In 1983, a 22-year-old female friend of August A. Busch IV was killed when he crashed his Corvette outside Tucson, Ariz. He was found six hours later at his home, four miles from the scene. Two years later, Busch IV led St. Louis police on a lengthy high-speed chase in his Mercedes. Pursuing officers shot out one of his tires on Delmar Boulevard and, when they realized whom they had been chasing, installed his spare tire. But they also found a loaded pistol in the Mercedes. He wasn’t charged in Tucson, and he was acquitted of assault in St. Louis.

Before the company began a TV ad campaign featuring Busch IV, it carefully market-tested his reputation. The survey found only the barest blips of memory in St. Louis and Tucson, and nowhere else. Busch IV replaced his father, Busch III, as chief executive in 2006.

Ownership was a different matter. The company went onto the New York Stock Exchange in 1980. Gussie Busch controlled 12.5 percent of the stock, but much of that was freed from trusts upon his death nine years later. By the time InBev came knocking, the company executives and board members owned only 4.5 percent of all shares. Warren Buffett, the stock guru in Omaha, Neb., controlled slightly more than that through his Berkshire Hathaway Inc.

The performance is ’lackluster’ ans the price is right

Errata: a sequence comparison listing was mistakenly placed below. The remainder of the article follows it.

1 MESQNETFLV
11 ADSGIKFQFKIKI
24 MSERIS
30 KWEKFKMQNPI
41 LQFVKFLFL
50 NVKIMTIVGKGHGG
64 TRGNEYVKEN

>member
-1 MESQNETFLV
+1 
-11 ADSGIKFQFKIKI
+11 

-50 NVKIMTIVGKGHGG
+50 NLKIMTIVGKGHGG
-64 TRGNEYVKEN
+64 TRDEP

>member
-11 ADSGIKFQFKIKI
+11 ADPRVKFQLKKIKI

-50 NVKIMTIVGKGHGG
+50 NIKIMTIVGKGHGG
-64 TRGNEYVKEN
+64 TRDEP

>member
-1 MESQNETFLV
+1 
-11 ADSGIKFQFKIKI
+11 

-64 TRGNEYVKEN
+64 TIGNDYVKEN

Anheuser-Busch has kept its crown, holding nearly 50 percent of the U.S. market. But changing tastes among beer drinkers in the past decade have bedeviled its vaunted marketing and distribution systems. Younger drinkers passed up their fathers’ Bud for imports, microbrews, wine, boutique drinks or — gasp — mineral water at taverns. Worldwide production topped 161 million barrels in 2006, but domestic consumption continued to hover at just above 100 million barrels. Helping domestic sales last year were the company’s handling of imports Stella Artois and Beck’s — InBev products, of all ironies. Stock analysts nitpicked as "lackluster" the performance of a company that turned a $2.1 billion profit out of $16.7 billion in sales last year.

The InBev rumors have been circulating around Pestalozzi for at least two years. For most of that time, InBev even has had a small office with its own people across Pestalozzi from One Busch. On June 11, Anheuser-Busch formally confirmed that InBev had offered $65 a share for the company, a deal worth $46.3 billion. In St. Louis, many of A-B’s 6,000 area employees were shaken. Talk radio was hot with denunciations of InBev. But Wall Street was drunk with joy. And with so many shares held worldwide by strangers, the stampede was too much.

Is this Bud yours? Not if the price is right.

Tim O’Neil